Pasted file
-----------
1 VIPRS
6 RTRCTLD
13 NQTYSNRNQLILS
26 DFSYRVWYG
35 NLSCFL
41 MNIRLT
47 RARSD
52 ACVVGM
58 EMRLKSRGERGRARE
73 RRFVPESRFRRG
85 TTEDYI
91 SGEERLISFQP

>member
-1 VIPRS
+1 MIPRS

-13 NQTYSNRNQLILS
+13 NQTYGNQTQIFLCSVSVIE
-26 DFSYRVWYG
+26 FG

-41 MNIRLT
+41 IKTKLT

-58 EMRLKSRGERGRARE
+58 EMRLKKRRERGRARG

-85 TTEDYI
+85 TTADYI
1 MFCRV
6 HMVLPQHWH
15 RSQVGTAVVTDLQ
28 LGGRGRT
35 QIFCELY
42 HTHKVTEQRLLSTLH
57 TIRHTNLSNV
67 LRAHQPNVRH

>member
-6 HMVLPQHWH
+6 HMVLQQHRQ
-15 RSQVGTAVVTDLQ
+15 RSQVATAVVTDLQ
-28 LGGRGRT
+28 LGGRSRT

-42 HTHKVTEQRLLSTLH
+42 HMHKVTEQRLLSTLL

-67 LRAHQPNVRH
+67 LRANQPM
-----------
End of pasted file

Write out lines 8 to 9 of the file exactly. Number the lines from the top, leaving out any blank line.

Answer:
52 ACVVGM
58 EMRLKSRGERGRARE